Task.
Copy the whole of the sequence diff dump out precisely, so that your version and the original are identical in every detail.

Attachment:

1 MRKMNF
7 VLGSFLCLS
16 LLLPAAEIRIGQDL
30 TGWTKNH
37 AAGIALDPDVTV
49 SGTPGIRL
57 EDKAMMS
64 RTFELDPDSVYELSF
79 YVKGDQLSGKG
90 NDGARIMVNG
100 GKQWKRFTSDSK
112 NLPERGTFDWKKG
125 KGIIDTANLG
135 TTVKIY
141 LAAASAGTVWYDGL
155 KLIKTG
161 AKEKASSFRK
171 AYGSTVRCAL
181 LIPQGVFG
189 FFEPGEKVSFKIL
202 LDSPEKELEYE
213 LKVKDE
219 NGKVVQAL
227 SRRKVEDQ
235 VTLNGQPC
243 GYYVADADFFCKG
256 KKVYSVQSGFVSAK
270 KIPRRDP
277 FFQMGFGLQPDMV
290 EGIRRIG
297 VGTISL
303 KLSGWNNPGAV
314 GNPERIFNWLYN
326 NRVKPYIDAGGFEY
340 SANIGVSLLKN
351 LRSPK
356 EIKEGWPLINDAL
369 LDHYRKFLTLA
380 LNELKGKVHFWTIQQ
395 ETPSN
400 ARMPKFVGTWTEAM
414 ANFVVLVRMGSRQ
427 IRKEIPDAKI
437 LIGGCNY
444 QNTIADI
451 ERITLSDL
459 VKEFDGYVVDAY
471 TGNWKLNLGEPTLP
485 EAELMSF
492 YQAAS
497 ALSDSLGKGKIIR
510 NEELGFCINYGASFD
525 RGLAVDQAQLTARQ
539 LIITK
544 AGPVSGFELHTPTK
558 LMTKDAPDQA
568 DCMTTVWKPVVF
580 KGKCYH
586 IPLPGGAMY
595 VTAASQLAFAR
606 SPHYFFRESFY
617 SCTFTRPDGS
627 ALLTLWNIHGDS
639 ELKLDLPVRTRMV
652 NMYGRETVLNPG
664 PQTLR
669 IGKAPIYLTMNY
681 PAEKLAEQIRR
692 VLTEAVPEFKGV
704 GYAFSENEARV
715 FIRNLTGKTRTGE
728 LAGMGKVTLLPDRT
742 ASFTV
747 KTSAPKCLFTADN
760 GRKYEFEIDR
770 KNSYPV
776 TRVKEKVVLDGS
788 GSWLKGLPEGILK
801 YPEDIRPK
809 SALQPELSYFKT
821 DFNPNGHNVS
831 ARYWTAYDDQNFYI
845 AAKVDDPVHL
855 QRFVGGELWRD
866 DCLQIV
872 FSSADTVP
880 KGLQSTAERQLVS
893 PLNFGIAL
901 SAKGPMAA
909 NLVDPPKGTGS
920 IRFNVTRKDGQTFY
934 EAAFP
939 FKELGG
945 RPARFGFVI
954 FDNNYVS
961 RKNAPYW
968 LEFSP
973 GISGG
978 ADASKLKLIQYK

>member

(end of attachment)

1 MRKMNF
7 VLGSFLCLS
16 LLLPAAEIRIGQDL
30 TGWTKNH
37 AAGIALDPDVTV
49 SGTPGIRL
57 EDKAMMS
64 RTFELDPDSVYELSF
79 YVKGDQLSGKG
90 NDGARIMVNG
100 GKQWKRFTSDSK
112 NLPERGTFDWKKG
125 KGIIDTANLG
135 TTVKIY
141 LAAASAGTVWYDGL
155 KLIKTG
161 AKEKASSFRK
171 AYGSTVRCAL
181 LIPQGVFG
189 FFEPGEKVSFKIL
202 LDSPEKELEYE
213 LKVKDE
219 NGKVVQAL
227 SRRKVEDQ
235 VTLNGQPC
243 GYYVADADFFCKG
256 KKVYSVQSGFVSAK
270 KIPRRDP
277 FFQMGFGLQPDMV
290 EGIRRIG
297 VGTISL
303 KLSGWNNPGAV
314 GNPERIFNWLYN
326 NRVKPYIDAGGFEY
340 SANIGVSLLKN
351 LRSPK
356 EIKEGWPLINDAL
369 LDHYRKFLTLA
380 LNELKGKVHFWTIQQ
395 ETPSN
400 ARMPKFVGTWTEAM
414 ANFVVLVRMGSRQ
427 IRKEIPDAKI
437 LIGGCNY
444 QNTIADI
451 ERITLSDL
459 VKEFDGYVVDAY
471 TGNWKLNLGEPTLP
485 EAELMSF
492 YQAAS
497 ALSDSLGKGKIIR
510 NEELGFCINYGASFD
525 RGLAVDQAQLTARQ
539 LIITK
544 AGPVSGFELHTPTK
558 LMTKDAPDQA
568 DCMTTVWKPVVF
580 KGKCYH
586 IPLPGGAMY
595 VTAASQLAFAR
606 SPHYFFRESFY
617 SCTFTRPDGS
627 ALLTLWNIHGDS
639 ELKLDLPVRTRMV
652 NMYGRETVLNPG
664 PQTLR
669 IGKAPIYLTMNY
681 PAEKLAEQIRR
692 VLTEAVPEFKGV
704 GYAFSENEARV
715 FIRNLTGKTRTGE
728 LAGMGKVTLLPDRT
742 ASFTV
747 KTSAPKCLFTADN
760 GRKYEFEIDR
770 KNSYPV
776 TRVKEKVVLDGS
788 GSWLKGLPEGILK
801 YPEDIRPK
809 SALQPELSYFKT
821 DFNPNGHNVS
831 ARYWTAYDDQNFYI
845 AAKVDDPVHL
855 QRFVGGELWRD
866 DCLQIV
872 FSSADTVP
880 KGLQSTAERQLVS
893 PLNFGIAL
901 SAKGPMAA
909 NLVDPPKGTGS
920 IRFNVTRKDGQTFY
934 EAAFP
939 FKELGG
945 RPARFGFVI
954 FDNNYVS
961 RKNAPYW
968 LEFSP
973 GISGG
978 ADASKLKLIQYK

>member